The Food and Drug Administration will hold a public hearing Thursday to examine recent scientific findings and talk about potential new regulatory controls for tanning beds and lamps.
A study conducted by the World Health Organization showed that using tanning beds before the age of 30 increases the risk of melanoma by 75 percent.
Melanoma is the most deadly form of skin cancer,as well as the fastest growing type of cancer in the Unites States and the world,according to the Melanoma Research Foundation. The majority of melanoma is caused by overexposure to ultraviolet radiation,which comes from sunlight and tanning beds.
WHO recently reclassified tanning beds and lamps as “carcinogenic to humans,” placing them in the same category as arsenic,mustard gas and cigarettes.
Tanning beds are considered a Class I medical device in the United States,along with bandages and tongue depressors. Tanning devices are occasionally used to help people with vitamin D deficiencies.
“We believe it should be bumped to at least a Class II device,and there should be restrictions that would prohibit the use of tanning beds by people under the age of 18,” said Timothy Turnham,executive director for the Melanoma Research Foundation.
Turnham also suggested that anyone who uses a tanning bed should be required to sign a consent form.
“We want people to understand the risks,the same way they do with cigarettes,” he said during a House briefing Wednesday.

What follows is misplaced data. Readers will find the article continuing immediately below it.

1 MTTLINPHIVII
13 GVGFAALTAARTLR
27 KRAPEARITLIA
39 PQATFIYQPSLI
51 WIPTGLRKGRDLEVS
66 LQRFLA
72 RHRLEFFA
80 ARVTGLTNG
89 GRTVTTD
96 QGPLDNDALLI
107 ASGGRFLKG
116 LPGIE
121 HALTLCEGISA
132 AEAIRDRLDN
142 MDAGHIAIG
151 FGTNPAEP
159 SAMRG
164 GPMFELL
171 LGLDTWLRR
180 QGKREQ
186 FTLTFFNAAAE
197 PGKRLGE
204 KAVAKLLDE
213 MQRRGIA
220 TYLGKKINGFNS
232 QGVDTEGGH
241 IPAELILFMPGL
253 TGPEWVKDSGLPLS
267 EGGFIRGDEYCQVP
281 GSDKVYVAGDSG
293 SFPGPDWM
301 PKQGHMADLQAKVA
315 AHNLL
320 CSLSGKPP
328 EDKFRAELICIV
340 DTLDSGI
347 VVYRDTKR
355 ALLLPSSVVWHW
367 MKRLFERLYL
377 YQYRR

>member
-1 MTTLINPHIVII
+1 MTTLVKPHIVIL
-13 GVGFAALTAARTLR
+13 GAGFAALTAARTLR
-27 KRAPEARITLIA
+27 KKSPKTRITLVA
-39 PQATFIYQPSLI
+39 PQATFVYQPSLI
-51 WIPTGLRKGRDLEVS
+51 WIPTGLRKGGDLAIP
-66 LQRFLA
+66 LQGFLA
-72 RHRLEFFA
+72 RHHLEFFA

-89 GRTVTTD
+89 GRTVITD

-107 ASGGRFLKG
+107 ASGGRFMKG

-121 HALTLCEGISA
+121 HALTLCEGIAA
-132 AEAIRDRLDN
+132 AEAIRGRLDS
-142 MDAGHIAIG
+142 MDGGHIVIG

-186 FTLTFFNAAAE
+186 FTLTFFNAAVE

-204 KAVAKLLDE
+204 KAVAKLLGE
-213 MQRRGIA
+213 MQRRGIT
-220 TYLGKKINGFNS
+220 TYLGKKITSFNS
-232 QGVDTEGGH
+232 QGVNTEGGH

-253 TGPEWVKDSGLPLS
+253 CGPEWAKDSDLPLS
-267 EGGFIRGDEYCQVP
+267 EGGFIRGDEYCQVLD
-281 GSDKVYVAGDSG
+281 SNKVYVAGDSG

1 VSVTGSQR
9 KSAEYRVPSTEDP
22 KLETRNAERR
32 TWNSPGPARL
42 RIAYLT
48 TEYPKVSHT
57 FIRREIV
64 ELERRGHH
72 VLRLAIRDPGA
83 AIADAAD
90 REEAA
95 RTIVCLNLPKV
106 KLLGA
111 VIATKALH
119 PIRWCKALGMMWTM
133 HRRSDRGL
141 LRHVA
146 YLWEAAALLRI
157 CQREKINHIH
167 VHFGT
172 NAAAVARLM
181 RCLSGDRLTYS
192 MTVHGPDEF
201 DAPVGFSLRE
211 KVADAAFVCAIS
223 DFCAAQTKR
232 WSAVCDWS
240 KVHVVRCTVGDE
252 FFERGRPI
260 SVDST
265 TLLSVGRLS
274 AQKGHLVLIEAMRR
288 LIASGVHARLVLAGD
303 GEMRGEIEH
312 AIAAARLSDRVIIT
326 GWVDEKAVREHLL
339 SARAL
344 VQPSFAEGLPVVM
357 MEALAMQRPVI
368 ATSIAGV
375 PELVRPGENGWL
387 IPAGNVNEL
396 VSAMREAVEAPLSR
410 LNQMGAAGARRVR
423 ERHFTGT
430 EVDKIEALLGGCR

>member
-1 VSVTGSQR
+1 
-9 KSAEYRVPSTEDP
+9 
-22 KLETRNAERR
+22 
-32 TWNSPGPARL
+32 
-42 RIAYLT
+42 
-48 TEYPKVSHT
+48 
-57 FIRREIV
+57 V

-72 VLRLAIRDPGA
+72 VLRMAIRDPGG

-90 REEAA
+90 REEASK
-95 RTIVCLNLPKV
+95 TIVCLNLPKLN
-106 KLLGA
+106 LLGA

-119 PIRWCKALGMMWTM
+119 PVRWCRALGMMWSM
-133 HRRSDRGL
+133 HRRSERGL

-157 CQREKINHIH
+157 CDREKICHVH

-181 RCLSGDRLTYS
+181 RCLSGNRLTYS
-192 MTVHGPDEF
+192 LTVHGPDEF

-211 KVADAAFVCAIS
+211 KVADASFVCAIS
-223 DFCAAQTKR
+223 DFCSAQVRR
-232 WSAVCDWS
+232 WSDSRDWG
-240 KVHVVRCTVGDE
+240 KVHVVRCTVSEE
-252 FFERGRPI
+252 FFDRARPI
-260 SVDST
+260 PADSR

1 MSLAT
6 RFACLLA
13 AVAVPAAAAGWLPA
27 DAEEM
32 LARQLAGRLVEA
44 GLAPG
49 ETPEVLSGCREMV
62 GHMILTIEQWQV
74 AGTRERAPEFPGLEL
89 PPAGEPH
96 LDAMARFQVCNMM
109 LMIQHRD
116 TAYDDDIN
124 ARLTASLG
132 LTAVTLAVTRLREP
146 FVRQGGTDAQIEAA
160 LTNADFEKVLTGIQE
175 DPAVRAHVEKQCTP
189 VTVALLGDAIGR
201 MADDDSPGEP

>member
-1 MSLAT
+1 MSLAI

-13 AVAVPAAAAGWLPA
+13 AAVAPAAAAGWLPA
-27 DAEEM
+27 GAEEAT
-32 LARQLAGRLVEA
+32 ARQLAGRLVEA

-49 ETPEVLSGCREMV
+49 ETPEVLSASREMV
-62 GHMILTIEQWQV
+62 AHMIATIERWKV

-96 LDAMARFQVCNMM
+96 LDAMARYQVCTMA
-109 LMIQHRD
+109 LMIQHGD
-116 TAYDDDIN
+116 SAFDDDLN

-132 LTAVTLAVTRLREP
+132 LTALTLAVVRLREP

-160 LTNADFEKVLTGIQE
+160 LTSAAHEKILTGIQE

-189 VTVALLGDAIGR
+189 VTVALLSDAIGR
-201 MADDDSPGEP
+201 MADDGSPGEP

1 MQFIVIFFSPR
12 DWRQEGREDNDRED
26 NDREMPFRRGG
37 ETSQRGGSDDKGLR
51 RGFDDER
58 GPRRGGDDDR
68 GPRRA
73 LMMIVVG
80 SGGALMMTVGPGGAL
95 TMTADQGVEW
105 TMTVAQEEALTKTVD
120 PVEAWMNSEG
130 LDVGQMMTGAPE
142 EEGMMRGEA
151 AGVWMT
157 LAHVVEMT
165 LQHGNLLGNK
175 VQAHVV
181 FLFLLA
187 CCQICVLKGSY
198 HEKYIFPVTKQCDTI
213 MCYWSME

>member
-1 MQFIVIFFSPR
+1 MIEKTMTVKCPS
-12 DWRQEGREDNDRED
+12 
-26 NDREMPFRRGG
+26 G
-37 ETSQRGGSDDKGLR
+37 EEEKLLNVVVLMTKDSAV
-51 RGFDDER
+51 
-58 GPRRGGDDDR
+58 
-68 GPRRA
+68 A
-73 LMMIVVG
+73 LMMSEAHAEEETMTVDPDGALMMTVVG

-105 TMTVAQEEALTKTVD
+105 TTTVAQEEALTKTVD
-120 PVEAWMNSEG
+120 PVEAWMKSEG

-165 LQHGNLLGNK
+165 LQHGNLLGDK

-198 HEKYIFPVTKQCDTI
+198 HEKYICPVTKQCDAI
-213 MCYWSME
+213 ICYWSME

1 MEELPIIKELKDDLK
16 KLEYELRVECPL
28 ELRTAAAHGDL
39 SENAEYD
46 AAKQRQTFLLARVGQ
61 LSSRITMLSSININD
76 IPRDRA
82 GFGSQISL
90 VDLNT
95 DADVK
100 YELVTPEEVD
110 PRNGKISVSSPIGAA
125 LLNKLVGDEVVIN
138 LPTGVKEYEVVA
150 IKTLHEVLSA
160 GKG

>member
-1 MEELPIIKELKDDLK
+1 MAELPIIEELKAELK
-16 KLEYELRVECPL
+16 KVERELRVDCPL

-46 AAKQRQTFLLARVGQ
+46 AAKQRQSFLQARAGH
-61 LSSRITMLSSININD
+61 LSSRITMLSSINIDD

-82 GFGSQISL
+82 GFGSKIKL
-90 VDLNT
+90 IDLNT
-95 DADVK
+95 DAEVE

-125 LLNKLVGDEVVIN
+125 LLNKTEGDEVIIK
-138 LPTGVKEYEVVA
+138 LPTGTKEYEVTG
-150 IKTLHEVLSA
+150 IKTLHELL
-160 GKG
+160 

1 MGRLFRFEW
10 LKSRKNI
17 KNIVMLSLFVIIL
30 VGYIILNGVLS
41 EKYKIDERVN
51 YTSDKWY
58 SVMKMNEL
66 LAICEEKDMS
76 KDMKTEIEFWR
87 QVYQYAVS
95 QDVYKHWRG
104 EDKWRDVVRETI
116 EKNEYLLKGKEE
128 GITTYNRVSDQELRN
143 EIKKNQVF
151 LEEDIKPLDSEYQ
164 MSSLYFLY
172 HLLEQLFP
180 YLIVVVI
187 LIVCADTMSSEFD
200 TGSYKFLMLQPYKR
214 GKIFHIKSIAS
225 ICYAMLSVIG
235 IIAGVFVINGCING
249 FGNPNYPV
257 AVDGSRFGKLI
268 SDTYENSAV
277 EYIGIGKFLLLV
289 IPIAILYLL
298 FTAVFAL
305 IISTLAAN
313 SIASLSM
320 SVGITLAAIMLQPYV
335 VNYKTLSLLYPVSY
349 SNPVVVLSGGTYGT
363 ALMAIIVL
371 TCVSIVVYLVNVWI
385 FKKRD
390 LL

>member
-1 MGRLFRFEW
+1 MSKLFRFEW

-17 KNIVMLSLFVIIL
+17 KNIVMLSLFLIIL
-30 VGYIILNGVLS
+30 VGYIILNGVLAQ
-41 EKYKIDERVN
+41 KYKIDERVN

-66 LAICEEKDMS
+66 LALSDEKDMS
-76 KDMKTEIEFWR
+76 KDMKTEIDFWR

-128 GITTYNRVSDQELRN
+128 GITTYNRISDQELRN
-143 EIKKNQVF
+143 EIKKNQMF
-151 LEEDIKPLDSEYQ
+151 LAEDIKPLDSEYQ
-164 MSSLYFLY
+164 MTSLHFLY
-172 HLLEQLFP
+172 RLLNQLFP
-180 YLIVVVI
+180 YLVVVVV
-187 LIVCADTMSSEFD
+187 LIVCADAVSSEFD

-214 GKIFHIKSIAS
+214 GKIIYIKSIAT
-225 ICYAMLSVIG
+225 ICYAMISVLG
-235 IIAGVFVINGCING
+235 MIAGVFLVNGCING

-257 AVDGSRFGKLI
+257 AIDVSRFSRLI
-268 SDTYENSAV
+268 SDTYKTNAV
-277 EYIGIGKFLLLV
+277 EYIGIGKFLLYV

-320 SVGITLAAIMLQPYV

Erin O'Connor,Miss Illinois 2009,shared the story of her mother's 2006 death from melanoma at age 50.
“Skin cancer is a slow and painful way to die,” O'Connor,21,said through tears at Wednesday's briefing.
By the time she finished her story,there was hardly a dry eye in the room.
Neither O'Connor nor her mother ever used a tanning bed. O'Connor prefers to use self-tanning lotions and spray tans to help her achieve her glow.
“Why would you want to do something that would prematurely age your skin and cause you to look old or leathery?” she asked.
She has convinced many other pageant participants to ditch tanning beds and lamps for lotions.
“We need to adjust what we think is healthy and beautiful if we want to make a change,” she said.
Warning labels for sunbeds will also be discussed at Thursday's hearing.
Consumer research conducted by the FDA in 2008 found that tanning bed warning labels are too long and often ignored. The research suggested that brief and direct wording would send a stronger message. In addition,the label should be placed away from other labels on the machine.
In January,Rep. Carolyn Maloney,D-N.Y.,introduced the Tanning Bed Cancer Control Act of 2010. The bill would prompt reclassification of tanning beds,call for new labels and issue more rigorous limits on the amount of UV radiation in tanning lamps and the amount of time that could be spent under them.
A new 10 percent tax on customers who use tanning beds is included in the health care law that President Barack Obama signed Tuesday. The tax is projected to generate $2.7 billion over the next 10 years.